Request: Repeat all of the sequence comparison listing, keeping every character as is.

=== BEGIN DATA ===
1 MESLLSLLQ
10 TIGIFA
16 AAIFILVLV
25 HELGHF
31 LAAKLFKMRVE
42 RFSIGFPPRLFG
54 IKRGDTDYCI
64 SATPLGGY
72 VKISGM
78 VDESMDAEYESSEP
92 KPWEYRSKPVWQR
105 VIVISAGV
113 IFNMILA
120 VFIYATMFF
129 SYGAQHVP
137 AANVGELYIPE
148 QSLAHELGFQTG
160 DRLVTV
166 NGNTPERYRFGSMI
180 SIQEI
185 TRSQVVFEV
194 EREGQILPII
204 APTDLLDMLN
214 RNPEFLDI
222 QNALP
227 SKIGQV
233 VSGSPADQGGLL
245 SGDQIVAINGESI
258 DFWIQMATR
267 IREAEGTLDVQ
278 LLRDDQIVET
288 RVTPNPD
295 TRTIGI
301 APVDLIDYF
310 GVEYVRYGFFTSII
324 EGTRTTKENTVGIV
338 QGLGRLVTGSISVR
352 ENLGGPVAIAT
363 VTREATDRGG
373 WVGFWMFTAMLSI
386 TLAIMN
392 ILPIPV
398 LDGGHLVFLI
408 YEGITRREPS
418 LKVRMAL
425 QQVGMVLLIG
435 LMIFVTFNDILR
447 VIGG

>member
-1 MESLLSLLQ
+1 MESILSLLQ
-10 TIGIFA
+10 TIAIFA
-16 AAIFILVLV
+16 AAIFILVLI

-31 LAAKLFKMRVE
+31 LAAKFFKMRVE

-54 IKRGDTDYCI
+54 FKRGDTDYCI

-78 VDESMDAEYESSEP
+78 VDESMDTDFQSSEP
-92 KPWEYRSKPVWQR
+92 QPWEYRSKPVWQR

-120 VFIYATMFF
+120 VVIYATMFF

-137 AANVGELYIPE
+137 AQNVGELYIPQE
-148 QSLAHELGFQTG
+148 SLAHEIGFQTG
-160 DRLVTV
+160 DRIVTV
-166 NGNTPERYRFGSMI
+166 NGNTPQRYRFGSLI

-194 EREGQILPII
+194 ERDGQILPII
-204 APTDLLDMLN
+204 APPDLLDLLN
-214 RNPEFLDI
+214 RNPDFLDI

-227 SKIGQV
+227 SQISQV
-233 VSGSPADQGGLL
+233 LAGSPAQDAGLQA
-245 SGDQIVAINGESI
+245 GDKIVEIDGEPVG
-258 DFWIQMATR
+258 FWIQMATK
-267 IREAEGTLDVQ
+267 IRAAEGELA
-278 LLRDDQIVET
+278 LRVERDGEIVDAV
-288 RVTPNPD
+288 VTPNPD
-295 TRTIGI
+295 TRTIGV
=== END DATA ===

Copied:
1 MESLLSLLQ
10 TIGIFA
16 AAIFILVLV
25 HELGHF
31 LAAKLFKMRVE
42 RFSIGFPPRLFG
54 IKRGDTDYCI
64 SATPLGGY
72 VKISGM
78 VDESMDAEYESSEP
92 KPWEYRSKPVWQR
105 VIVISAGV
113 IFNMILA
120 VFIYATMFF
129 SYGAQHVP
137 AANVGELYIPE
148 QSLAHELGFQTG
160 DRLVTV
166 NGNTPERYRFGSMI
180 SIQEI
185 TRSQVVFEV
194 EREGQILPII
204 APTDLLDMLN
214 RNPEFLDI
222 QNALP
227 SKIGQV
233 VSGSPADQGGLL
245 SGDQIVAINGESI
258 DFWIQMATR
267 IREAEGTLDVQ
278 LLRDDQIVET
288 RVTPNPD
295 TRTIGI
301 APVDLIDYF
310 GVEYVRYGFFTSII
324 EGTRTTKENTVGIV
338 QGLGRLVTGSISVR
352 ENLGGPVAIAT
363 VTREATDRGG
373 WVGFWMFTAMLSI
386 TLAIMN
392 ILPIPV
398 LDGGHLVFLI
408 YEGITRREPS
418 LKVRMAL
425 QQVGMVLLIG
435 LMIFVTFNDILR
447 VIGG

>member
-1 MESLLSLLQ
+1 MESILSLLQ
-10 TIGIFA
+10 TIAIFA
-16 AAIFILVLV
+16 AAIFILVLI

-31 LAAKLFKMRVE
+31 LAAKFFKMRVE

-54 IKRGDTDYCI
+54 FKRGDTDYCI

-78 VDESMDAEYESSEP
+78 VDESMDTDFQSSEP
-92 KPWEYRSKPVWQR
+92 QPWEYRSKPVWQR

-120 VFIYATMFF
+120 VVIYATMFF

-137 AANVGELYIPE
+137 AQNVGELYIPQE
-148 QSLAHELGFQTG
+148 SLAHEIGFQTG
-160 DRLVTV
+160 DRIVTV
-166 NGNTPERYRFGSMI
+166 NGNTPQRYRFGSLI

-194 EREGQILPII
+194 ERDGQILPII
-204 APTDLLDMLN
+204 APPDLLDLLN
-214 RNPEFLDI
+214 RNPDFLDI

-227 SKIGQV
+227 SQISQV
-233 VSGSPADQGGLL
+233 LAGSPAQDAGLQA
-245 SGDQIVAINGESI
+245 GDKIVEIDGEPVG
-258 DFWIQMATR
+258 FWIQMATK
-267 IREAEGTLDVQ
+267 IRAAEGELA
-278 LLRDDQIVET
+278 LRVERDGEIVDAV
-288 RVTPNPD
+288 VTPNPD
-295 TRTIGI
+295 TRTIGV